Botrytis attacks the male bloom more than the female, because the tufts of pollen are high in sugar and proteins, both good for growth of this fungus. Kerman female trees show Botrytis infection in young, tender shoots. Diseased shoots wilt, and their tips curl like a shepherd’s hook. They turn dark and dull green. The base of the shoot also develops a cluster of buff-colored spores. Botryosphaeria shoot infections do not occur until later in the summer when it gets hot.
Beat tray monitoring and sweep net sampling of true bugs should be initiated. The native vegetation surrounding pistachios is still green for now, so the migratory plant bugs have no reason to move…yet! That will quickly change as we move into April and early May! Navel Orangeworm (NOW) traps should be in place. Research suggests pistachios compensate for nuts lost to Phytocoris and Lygus feeding, so early chemical treatment specifically for these pests may not be needed and Calacoris is your predominant plant bug present prior to shell hardening. 

Avoid heavy nitrogen (N) applications before fruit set. Remember that early shoot growth and fruit development is all from stored nitrogen. A good N management program includes soil, plant, and irrigation water N assessment. This should be part of your Irrigated Lands Regulatory Program (ILRP) and part of your implementation of the 4 R’s.

This means you should have samples taken of each, so you can make a better assessment as to how much synthetic N needs to be applied to the soil to meet the plant/crop requirement. I would assess my potential crop shortly after fruit set, check past soil analyses and then begin N fertilization at 30 to 50 pounds depending upon irrigation method and estimated crop load. Keep in mind that it takes about 14 days for ammonia-based fertilizers to convert to nitrate for uptake.
Adding high levels of N to the soil early in the season does result in greater plant uptake unless the tree is deficient. Available data indicates pistachio growth and yield is not improved with July tissue levels above 2.5 percent. 

Research shows good zinc uptake at 50% leaf expansion (late April). It is also beneficial to add Copper (Cu) EDTA to B the foliar zinc sulfate rate. Buffering this mixture to a pH of about 5 improves zinc uptake by increasing the amount in solution. Do not use a phosphate containing Buffer-Spreader to prevent Zinc Phosphate precipitation. Check with your Ultra Gro Crop Advisor for suggestions, but be sure you have adequate amounts of copper, boron, and zinc. This is especially true for young trees. Deficiencies severely limit canopy development and reduce early bearing potential. They are also very common, suggesting growers are not taking young pistachio plant nutrition sufficiently seriously, and suffer loss in orchard development because of it. Second leaf orchards are especially susceptible to micronutrient deficiency, partly because of all tipping performed to create branching.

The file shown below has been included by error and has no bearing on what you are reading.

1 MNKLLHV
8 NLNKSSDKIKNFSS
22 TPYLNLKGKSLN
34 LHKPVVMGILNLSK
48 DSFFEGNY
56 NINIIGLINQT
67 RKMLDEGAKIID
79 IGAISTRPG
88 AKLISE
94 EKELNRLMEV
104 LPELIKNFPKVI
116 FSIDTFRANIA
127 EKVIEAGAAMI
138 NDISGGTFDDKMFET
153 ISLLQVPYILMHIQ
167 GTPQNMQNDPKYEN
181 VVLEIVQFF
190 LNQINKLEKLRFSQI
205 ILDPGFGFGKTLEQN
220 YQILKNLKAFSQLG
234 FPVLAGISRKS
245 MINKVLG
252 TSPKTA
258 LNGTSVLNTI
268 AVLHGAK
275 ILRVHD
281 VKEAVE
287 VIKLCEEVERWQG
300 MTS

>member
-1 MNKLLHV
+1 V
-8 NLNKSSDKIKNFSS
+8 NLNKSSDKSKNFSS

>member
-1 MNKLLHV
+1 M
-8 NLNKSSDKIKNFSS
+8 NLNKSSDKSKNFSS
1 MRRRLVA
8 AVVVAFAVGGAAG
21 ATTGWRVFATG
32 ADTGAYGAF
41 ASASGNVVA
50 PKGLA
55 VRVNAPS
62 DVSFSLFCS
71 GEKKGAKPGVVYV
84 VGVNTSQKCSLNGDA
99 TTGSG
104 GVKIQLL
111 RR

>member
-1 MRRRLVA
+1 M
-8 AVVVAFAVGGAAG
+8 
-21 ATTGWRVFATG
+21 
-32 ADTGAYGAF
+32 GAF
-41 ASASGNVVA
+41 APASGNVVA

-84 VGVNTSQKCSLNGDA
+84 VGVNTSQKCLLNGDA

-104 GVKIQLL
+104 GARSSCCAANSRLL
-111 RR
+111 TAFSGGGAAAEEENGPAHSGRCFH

Pistachio Market Update
by Jim Zion, Managing Partner of Meridian Growers
Shipments continue to stay ahead of last year despite the ongoing logistical issues.  Shipments are almost 5% ahead of last year at this same time.  While we have seen a general slow down on the export side, domestic shipments showed a 15% increase in January over last January. The domestic market continues to have good demand which helps offset any slowdown we have seen in the export marketplace.

Demand for kernels continues to be strong and that market looks to keep growing. We have seen a plethora of new product introductions which is bringing new consumers to pistachios.
We still expect prices to remain fairly stable for the remainder of the 1st quarter. The next big event that will influence prices will be the bloom which will take place in the later part of March. In the meantime, compared to other nuts, pistachios will be pretty flat in terms of pricing going forward. However, multiple headwinds, including; inflation, shipping issues and now, a war in Ukraine, could make the rest of this year very challenging.